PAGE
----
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The effects of landscape on bumblebees to ensure crop pollination in the highland agricultural ecosystems in China

Authors

  • Z. Xie,

    Corresponding author
    1. Department of Environmental Insects, Research Institute of Insect Resources, Chinese Academy of Forestry, Kunming, China
    • Correspondence

      Dr. Zhenghua Xie, (corresponding author), Research Institute of Insect Resources, Chinese Academy of Forestry, Bailong Road, Kunming 650224, China. E-mail: cnbees@gmail.com.

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  • J. An

    1. Institute of Apiculture, Chinese Academy of Agricultural Sciences, Beijing, China
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Abstract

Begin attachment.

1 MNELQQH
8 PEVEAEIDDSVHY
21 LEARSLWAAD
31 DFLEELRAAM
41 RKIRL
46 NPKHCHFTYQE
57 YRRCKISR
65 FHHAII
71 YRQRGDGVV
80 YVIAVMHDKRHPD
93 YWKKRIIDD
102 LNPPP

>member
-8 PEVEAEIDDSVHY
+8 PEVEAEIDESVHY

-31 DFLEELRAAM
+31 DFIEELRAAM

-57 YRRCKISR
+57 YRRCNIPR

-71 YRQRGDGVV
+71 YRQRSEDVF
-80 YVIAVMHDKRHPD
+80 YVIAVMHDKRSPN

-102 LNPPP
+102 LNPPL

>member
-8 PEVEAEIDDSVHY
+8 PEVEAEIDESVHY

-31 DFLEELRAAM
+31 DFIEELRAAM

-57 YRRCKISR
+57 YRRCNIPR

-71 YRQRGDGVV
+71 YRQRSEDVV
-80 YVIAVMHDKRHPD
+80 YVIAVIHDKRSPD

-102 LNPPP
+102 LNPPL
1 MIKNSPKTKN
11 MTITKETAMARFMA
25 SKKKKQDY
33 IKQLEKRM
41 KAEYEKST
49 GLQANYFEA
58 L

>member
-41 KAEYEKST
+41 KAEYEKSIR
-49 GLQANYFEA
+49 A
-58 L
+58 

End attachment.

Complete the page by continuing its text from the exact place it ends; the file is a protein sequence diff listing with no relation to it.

Honey bees and wild bees provide critical pollination services to agricultural ecosystems; however, the relative contributions of different bee taxa are not well understood. The natural habitats surrounding farmland support food and nesting resources for wild bees and therefore play an important role in the maintenance of crop pollination. In this study, we selected Cucurbita pepo L. (squash) as a model crop to investigate the relative importance of honey bees and bumblebees in pollinating the crop. Thirteen fields, which were surrounded by a gradient of natural habitat, were investigated on the Yunnan-Guizhou Plateau in China. We measured the visit densities of honey bees and bumblebees, the number of pollen grains deposited in a single visit by the two bee taxa, as well as the overall pollen grains deposited on stigmas during a flowering day, and then used Bayesian inference to decouple the pollen grains deposited by either the honey bees or the bumblebees. Compared with honey bees, bumblebees deposited a higher number of pollen grains on stigmas in a single visit, but had a lower visit density than honey bees. Meanwhile, the bumblebee visit density increased along the proportion of natural habitat, while the honey bee visit density was not affected by the surrounding natural habitat. Data simulations using Bayesian inference showed that on a flowering day, the number of pollen grains deposited by bumblebees increased with the proportion of natural habitat in the surrounding landscape, but the number of pollen grains deposited by honey bees did not. Moreover, the total numbers of pollen grains deposited by honey bees or bumblebees alone were all below 2000 (the critical level to satisfy the pollination requirement of this crop). Pollen calculations demonstrated that the number of pollen grains deposited by the two bee taxa was greater than 2000 in fields surrounded by more than 13% natural habitat (grasslands and forests). The results revealed that bumblebees ensured C. pepo pollination in combination with honey bees in the highland agricultural ecosystems.

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